Friday, July 9, 2010

Guest Blogger, Jackie Lee Miles

It’s my pleasure to welcome author Jackie Lee Miles as the special guest blogger here at Thoughts in Progress on her tour of blogdom.

I’m especially pleased to open the blog up to Jackie as she is a Georgia girl so I’m happy to extend a warm welcome to a “home state” author. As we Southerners say, “She lives just down the road from me” when in reality it’s about a two to three hour drive.

Jackie is the author of ROSEFLOWER CREEK and COLD ROCK RIVER. She stops by today to answer some questions for me about her writing and ROSEFLOWER CREEK. Be sure to check at the end of the post for a giveaway.

First, could you give us a brief summary of ROSEFLOWER CREEK for those not familiar with it?

Roseflower Creek follows the short life and death of ten-year-old Lori Jean, a sensitive dreamer of a child who longs for a normal family life. After a fire she discovers a secret surrounding her step-father and pays the ultimate price.

What lead you to write this ROSEFLOWER CREEK?

It was inspired by an actual death penalty case in Athens, Georgia. A ten-year-old boy lost his life at the hands of his mother and step-father when he stole five dollars in the lunch room. When I read of his sad life my heart went out to him. I remember thinking, you poor little boy. It must have hurt so bad (physically, spiritually, and mentally). A little voice in my head called out to me: Yes, it did, and the morning I died, it rained.

I went to my computer and wrote the first fifty pages of Roseflower Creek without stopping. The article was such an inspiration.

What inspired you to write it from the child's point of view?

I thought telling the story from the grave in the protagonist’s own

words would be the most effective way to get the story to the heart of the reader. Lori Jean was so real to me, I hung on her every word. She said things like: My real daddy left when I was five on a day so hot they was giving out free fans.

Later when her mother decides to marry Ray, a no-good alcoholic who treats her badly, she says: I couldn’t understand my mama’s way of thinking. Ray was a terrible boyfriend. What made her think he’d be any better a husband?

Her wisdom astounded me.

What were the pros and cons of writing from the child's point of view?

The easy part was listening to Lori Jean as she spewed out her story. She was so deeply imbedded in my heart this part wasn't hard to do.

The really hard part was trying to keep the story an adult book without losing Lori Jean's voice. There's a fine line between Young Adult books and a main stream book when you're writing in the voice of a child. The Lovely Bones is a good example as is Peace Like a River and A Glass Castle

Most readers (and writers) are interested as to an author's process of writing. Do you have a system for writing or a schedule you keep when writing?

First of all I try to write every day but Sunday, not always an easy task. Life tends to get in the way. But I work hard to stay on schedule. I’m a firm believer that keeping ones fingers on the keyboard is the perfect way to ward off writer’s block.

Initially, when I begin a book, I listen to the voice of my character and what they have to tell me. Usually these characters are inspired by an incident in my own life or something that I’ve read, as in Roseflower Creek. In my second novel Cold Rock River, the story came from the time my baby sister choked on a jelly bean. She survived, but fifty years later when I was trying to go to sleep, I recalled the memory and it was fresh as newly skinned knees. I got up and wrote the opening line:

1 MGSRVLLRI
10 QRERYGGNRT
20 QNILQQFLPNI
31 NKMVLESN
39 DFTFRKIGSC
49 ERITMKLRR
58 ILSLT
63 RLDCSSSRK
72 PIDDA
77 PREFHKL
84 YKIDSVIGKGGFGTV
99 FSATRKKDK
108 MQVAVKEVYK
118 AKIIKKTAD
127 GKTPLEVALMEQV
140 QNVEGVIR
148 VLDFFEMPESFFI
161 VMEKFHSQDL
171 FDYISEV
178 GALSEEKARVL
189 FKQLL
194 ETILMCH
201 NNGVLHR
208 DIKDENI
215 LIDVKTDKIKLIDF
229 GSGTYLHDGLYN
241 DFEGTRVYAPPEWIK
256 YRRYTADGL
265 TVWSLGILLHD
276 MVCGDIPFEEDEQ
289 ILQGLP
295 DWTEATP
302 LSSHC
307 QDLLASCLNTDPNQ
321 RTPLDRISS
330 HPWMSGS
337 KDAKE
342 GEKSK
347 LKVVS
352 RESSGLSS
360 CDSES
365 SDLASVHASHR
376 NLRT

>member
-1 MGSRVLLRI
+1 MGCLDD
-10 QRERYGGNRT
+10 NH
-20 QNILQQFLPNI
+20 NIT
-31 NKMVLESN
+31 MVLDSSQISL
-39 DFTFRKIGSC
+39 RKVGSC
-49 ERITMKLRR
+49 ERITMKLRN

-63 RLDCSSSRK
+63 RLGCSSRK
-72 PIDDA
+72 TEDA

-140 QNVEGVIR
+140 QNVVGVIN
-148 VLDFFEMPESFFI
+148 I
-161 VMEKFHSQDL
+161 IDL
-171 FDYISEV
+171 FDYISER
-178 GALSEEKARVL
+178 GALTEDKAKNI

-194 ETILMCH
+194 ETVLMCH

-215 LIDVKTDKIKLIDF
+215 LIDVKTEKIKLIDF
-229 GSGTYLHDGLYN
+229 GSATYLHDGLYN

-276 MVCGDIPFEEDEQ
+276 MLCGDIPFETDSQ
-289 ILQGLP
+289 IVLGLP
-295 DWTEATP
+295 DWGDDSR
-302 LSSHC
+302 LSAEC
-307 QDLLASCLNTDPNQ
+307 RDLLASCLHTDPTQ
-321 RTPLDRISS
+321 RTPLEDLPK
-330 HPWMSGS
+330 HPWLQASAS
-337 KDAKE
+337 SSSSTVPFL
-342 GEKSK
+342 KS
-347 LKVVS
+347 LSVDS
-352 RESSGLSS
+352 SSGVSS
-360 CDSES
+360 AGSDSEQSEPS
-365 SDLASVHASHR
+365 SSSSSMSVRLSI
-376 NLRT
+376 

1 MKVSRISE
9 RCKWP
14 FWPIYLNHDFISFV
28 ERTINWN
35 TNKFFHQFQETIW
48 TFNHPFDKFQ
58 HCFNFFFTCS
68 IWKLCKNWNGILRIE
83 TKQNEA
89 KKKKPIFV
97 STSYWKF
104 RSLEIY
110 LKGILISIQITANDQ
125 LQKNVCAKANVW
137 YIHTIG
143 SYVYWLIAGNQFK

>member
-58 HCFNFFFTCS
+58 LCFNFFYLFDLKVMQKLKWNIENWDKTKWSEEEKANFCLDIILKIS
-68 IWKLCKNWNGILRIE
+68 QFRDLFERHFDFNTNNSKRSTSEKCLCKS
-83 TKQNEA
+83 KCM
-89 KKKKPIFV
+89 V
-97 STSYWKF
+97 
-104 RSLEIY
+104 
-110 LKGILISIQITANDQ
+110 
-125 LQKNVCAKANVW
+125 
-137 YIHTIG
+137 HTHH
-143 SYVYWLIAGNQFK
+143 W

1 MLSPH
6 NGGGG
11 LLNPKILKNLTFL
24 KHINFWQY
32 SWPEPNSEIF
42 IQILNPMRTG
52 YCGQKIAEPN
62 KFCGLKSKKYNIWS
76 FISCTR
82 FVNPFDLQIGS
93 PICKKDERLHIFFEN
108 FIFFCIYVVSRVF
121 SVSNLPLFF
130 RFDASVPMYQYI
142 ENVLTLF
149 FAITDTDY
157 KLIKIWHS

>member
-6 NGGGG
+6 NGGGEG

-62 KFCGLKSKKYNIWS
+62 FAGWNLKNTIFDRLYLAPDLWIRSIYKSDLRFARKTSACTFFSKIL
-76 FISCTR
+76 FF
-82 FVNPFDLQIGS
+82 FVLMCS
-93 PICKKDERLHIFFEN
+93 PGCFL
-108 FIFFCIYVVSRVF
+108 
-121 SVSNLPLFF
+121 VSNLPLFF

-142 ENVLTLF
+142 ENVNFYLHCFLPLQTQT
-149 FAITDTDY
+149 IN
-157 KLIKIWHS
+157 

I was five-years-old that spring Annie choked on a jelly bean. She was twenty months old; she wasn’t supposed to have any. Mama made that quite clear. Sadly I wasn’t a child that minded well, so I gave her one anyway. I figured she should taste how good they were. I figured wrong.

Once the protagonist is firmly planted in my mind I keep writing until they have nothing else at the moment to say. That’s when I sit

down and start outlining the story, where it’s going, the story points that will get it there and what the best possible ending might be. Often times as I’m writing I don’t end up following the initial outline, but it does give me some type of structure to follow, and if I move outside the lines, I’m not concerned. Characters do have a habit of running away with the story and I usually follow them wherever they’re going.

Toward the end, I take another look at the story arc and see if I’ve fulfilled the promise I made to the reader when they picked up the book. Will it take them to a spot where they’re happy with the story? If I am extremely pleased, I have confidence that my reader will be, too. If I’m not, I go back and fix whatever it is that I feel is missing.

Then I start the process all over again with a new book and a new premise.

What is the best advice you've received that has helped you in your writing?

Read, read, read and write, write, write. That’s the best advice I’ve received and the best advice I can give.

What is next for you? Do you have any books in the works?

I have a new book debuting in January that I expound upon in the next question. In the interim I am working on Summer Ridge, my latest. In this novel, twelve-year-old Mary Alice Munford struggles with the knowledge her mother plans to marry her father, a man who abandoned them before she was born.

Anything we haven't touched on you'd like to share with the readers?

I hope they’ll check out my latest novel that debuts January, 2011. It’s titled ALL THAT’S TRUE. Sourcebooks calls it “an authentic coming-of-age tale with a terrific takeaway.”